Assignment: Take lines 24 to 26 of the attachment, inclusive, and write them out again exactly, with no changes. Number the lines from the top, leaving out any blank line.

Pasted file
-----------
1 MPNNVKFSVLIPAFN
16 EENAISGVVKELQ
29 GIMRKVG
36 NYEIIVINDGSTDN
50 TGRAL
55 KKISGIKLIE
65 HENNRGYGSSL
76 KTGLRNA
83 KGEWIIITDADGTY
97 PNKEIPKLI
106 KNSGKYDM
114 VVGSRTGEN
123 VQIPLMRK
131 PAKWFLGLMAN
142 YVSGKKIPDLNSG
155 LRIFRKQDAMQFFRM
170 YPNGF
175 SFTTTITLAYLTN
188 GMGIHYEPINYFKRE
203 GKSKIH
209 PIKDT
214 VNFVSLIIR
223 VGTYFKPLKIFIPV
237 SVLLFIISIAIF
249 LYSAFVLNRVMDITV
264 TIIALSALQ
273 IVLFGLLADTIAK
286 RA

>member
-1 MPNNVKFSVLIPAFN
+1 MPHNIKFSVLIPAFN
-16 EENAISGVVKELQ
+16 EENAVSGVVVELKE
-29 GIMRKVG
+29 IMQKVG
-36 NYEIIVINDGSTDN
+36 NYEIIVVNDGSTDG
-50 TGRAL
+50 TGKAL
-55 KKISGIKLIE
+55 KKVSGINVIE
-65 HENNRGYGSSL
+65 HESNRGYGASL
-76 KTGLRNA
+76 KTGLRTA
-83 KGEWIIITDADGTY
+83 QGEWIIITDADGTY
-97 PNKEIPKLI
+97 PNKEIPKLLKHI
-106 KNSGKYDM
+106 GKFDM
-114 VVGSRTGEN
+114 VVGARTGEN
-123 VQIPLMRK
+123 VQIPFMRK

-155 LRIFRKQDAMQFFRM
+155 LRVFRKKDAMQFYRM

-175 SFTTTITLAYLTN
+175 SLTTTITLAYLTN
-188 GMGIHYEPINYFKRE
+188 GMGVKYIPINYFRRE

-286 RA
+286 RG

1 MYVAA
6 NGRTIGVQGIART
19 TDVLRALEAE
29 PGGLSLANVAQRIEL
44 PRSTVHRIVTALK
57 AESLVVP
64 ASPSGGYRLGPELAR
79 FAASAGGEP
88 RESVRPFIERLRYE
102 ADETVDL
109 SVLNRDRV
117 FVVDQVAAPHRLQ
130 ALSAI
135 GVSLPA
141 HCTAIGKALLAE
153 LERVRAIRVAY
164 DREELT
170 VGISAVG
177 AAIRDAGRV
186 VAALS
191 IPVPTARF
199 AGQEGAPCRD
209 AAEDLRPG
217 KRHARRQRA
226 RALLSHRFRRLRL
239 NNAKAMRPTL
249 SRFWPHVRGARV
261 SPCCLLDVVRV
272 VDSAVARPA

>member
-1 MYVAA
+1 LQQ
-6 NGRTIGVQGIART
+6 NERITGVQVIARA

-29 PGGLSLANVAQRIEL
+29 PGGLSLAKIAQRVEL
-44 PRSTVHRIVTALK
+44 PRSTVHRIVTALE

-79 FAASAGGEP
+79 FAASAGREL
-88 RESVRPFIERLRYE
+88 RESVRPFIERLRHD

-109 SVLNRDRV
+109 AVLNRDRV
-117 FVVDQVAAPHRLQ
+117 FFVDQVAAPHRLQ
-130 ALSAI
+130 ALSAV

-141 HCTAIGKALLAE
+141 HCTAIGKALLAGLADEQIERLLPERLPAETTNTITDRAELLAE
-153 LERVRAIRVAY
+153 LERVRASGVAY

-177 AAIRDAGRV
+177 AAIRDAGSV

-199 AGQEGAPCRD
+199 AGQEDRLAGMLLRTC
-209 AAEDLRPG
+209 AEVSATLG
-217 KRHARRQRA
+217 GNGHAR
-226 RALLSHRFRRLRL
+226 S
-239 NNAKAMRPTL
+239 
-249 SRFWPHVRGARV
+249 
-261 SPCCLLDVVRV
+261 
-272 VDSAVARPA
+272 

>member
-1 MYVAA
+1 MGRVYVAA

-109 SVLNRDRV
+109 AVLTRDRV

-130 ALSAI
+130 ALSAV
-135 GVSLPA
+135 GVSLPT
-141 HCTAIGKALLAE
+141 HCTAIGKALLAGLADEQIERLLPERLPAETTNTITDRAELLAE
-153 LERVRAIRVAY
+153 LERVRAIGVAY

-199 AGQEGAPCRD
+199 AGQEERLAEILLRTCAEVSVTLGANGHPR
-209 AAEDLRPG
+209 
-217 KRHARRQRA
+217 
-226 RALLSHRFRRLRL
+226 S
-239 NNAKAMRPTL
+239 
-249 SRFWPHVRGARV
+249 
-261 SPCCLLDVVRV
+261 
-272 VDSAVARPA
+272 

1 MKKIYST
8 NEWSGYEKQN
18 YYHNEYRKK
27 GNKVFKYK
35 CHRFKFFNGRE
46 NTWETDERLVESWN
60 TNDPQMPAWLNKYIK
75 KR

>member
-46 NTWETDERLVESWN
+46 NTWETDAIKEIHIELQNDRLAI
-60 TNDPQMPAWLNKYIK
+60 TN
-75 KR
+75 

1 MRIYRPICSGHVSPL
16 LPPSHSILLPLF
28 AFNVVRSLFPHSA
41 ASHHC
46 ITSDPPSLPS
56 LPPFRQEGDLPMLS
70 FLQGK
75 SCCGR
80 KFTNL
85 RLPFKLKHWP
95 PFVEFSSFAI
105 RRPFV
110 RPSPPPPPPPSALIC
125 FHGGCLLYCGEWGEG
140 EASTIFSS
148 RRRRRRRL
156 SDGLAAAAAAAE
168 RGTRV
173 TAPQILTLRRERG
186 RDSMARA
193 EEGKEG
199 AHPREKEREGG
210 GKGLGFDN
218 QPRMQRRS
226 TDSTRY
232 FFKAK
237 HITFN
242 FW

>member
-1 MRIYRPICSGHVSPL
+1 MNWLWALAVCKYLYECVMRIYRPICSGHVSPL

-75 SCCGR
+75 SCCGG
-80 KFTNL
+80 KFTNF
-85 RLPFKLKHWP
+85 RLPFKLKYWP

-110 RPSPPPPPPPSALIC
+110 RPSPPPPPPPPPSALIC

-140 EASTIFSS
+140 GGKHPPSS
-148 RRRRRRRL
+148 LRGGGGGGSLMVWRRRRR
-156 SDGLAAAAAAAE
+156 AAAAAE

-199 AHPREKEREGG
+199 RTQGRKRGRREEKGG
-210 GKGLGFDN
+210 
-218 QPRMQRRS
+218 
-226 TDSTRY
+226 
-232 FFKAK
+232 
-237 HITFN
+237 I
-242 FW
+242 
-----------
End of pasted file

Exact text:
237 SVLLFIISIAIF
249 LYSAFVLNRVMDITV
264 TIIALSALQ